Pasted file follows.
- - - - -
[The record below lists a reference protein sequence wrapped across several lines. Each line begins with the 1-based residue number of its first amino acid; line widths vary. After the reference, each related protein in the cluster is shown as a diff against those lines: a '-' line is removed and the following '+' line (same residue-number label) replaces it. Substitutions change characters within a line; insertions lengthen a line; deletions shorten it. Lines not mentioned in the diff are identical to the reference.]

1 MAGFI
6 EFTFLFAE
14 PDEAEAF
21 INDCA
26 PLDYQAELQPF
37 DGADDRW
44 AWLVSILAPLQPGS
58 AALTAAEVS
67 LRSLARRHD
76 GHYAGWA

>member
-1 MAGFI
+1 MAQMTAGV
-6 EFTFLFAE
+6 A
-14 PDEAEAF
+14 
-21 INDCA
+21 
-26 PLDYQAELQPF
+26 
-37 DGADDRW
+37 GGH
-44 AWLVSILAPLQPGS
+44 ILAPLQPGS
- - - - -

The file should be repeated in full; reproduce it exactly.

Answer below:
[The record below lists a reference protein sequence wrapped across several lines. Each line begins with the 1-based residue number of its first amino acid; line widths vary. After the reference, each related protein in the cluster is shown as a diff against those lines: a '-' line is removed and the following '+' line (same residue-number label) replaces it. Substitutions change characters within a line; insertions lengthen a line; deletions shorten it. Lines not mentioned in the diff are identical to the reference.]

1 MAGFI
6 EFTFLFAE
14 PDEAEAF
21 INDCA
26 PLDYQAELQPF
37 DGADDRW
44 AWLVSILAPLQPGS
58 AALTAAEVS
67 LRSLARRHD
76 GHYAGWA

>member
-1 MAGFI
+1 MAQMTAGV
-6 EFTFLFAE
+6 A
-14 PDEAEAF
+14 
-21 INDCA
+21 
-26 PLDYQAELQPF
+26 
-37 DGADDRW
+37 GGH
-44 AWLVSILAPLQPGS
+44 ILAPLQPGS